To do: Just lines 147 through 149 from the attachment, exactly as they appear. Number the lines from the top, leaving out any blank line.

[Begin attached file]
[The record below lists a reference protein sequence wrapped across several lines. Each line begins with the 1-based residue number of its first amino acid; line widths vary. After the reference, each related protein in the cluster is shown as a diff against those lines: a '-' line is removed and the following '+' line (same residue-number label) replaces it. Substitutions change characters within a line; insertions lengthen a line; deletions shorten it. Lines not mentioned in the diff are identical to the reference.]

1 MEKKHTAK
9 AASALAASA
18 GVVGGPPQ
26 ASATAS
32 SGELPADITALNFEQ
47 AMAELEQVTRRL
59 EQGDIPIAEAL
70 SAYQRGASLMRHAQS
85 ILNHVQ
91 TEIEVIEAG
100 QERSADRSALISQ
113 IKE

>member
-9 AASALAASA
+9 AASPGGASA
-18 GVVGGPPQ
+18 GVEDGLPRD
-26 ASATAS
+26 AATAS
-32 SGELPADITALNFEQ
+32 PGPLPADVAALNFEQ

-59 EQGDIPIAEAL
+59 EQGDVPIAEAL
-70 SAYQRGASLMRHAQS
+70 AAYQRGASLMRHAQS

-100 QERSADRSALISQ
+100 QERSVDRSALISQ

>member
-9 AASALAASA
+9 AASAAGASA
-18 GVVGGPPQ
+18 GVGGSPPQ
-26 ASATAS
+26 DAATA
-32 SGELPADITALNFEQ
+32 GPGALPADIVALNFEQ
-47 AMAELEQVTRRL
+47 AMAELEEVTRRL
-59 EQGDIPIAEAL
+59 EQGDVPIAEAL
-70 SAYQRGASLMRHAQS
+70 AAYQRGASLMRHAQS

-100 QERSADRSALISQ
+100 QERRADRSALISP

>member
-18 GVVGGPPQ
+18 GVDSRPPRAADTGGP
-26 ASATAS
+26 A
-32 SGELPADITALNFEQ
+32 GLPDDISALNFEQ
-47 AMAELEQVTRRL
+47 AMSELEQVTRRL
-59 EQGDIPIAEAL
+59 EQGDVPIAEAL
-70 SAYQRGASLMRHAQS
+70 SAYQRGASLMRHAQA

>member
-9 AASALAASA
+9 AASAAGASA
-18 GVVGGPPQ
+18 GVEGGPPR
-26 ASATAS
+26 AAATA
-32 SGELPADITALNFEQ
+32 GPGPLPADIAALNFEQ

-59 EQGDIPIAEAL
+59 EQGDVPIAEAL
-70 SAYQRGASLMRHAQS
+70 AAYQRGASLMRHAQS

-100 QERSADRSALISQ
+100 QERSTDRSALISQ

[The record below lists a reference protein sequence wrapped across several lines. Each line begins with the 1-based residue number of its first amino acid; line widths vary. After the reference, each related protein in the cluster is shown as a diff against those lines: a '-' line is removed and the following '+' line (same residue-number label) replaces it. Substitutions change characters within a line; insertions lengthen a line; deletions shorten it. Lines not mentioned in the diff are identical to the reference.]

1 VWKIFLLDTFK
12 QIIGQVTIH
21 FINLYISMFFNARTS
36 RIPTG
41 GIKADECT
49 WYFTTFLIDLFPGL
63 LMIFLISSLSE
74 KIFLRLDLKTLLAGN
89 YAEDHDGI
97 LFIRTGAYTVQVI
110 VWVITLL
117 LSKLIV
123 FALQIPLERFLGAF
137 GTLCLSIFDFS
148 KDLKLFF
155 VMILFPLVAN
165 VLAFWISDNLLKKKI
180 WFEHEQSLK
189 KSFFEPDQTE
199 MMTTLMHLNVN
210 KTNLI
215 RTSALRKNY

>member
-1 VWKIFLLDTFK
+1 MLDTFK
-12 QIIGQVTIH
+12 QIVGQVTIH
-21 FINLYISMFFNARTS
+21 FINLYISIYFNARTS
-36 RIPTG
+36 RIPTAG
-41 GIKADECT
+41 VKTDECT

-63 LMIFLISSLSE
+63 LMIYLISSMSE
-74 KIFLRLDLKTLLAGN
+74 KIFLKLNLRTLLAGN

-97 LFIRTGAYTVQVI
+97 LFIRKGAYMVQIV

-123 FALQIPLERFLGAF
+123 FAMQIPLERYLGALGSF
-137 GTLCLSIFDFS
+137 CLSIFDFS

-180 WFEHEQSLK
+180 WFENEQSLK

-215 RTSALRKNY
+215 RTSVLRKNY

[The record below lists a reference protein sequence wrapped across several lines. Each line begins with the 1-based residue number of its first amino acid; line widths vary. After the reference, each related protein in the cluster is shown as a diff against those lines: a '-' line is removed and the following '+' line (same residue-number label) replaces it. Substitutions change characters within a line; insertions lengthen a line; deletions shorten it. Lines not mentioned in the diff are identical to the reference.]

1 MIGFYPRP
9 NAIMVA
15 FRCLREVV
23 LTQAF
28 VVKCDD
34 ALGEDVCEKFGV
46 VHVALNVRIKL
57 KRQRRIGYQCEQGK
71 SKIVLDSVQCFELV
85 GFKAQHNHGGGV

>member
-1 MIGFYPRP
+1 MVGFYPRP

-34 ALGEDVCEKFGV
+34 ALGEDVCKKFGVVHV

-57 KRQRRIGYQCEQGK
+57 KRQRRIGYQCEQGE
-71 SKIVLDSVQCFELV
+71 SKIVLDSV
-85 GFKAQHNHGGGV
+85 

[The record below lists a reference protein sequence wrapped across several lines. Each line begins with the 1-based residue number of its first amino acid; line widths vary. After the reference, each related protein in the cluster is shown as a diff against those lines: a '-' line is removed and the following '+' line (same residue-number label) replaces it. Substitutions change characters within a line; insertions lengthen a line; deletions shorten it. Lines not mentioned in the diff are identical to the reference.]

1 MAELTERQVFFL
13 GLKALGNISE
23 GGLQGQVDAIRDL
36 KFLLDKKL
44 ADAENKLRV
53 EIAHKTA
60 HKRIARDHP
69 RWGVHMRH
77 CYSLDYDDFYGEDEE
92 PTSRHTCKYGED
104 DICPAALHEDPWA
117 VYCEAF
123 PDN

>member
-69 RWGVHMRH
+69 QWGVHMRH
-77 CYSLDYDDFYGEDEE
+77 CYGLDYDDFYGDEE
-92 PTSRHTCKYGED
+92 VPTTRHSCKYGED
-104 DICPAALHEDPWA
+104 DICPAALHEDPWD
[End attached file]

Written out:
23 GGLQGQVDAIRDL
36 KFLLDKKL
44 ADAENKLRV